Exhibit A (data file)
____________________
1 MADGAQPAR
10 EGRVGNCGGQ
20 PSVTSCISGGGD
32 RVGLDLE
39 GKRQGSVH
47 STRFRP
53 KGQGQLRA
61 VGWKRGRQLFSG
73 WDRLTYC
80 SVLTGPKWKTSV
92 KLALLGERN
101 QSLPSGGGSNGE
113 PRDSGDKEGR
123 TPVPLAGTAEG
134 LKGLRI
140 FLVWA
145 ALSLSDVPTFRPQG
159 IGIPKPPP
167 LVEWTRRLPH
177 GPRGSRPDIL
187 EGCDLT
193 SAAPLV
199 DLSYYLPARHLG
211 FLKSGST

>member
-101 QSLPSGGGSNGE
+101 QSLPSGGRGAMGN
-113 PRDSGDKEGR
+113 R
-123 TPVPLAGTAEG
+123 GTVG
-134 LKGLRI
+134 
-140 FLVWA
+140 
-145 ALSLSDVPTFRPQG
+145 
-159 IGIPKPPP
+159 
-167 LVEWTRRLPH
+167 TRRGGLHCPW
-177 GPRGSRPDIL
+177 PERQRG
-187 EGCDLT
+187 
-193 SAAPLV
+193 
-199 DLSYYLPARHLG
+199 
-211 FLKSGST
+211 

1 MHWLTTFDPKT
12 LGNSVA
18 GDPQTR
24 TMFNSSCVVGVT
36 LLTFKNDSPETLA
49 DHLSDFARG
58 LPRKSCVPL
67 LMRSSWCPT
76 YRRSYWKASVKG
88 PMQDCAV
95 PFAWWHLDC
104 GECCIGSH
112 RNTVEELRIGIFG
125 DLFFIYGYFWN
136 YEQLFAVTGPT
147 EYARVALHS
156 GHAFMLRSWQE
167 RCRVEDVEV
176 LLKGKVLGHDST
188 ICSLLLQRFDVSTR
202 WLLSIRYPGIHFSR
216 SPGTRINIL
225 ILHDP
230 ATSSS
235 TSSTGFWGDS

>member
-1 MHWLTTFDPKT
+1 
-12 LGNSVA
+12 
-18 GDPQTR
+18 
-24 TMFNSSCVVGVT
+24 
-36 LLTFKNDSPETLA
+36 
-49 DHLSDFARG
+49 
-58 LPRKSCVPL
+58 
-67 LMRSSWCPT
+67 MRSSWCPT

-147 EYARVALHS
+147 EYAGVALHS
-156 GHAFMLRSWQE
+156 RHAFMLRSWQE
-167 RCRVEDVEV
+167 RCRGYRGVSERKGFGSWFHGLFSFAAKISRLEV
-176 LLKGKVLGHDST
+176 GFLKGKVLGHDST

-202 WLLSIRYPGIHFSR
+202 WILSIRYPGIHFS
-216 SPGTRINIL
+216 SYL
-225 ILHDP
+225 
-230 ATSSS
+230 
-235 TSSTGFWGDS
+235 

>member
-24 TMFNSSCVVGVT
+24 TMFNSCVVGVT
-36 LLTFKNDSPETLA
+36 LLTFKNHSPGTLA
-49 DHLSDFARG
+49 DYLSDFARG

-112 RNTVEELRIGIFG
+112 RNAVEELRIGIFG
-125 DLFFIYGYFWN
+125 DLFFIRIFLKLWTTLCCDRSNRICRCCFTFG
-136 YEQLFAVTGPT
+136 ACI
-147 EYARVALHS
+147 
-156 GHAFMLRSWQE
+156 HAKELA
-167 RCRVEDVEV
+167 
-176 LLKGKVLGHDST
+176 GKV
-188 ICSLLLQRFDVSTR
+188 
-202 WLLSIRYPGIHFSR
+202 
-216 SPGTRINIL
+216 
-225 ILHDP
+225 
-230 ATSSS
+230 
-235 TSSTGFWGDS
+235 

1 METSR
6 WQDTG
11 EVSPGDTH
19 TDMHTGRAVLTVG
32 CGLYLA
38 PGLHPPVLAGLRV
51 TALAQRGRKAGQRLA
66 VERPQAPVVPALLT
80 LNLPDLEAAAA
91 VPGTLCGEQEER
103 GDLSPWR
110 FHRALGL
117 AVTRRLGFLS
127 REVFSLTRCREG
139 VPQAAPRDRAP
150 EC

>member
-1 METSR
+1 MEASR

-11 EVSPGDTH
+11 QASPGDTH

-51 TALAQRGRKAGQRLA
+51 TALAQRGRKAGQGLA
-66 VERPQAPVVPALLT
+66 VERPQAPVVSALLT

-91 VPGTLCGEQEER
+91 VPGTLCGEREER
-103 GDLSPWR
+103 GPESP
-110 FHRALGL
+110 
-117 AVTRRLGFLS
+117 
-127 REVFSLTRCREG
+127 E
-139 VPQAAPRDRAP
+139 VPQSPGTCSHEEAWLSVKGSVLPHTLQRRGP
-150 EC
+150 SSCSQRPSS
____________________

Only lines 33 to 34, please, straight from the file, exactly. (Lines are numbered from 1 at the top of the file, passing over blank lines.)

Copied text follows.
+134 
-140 FLVWA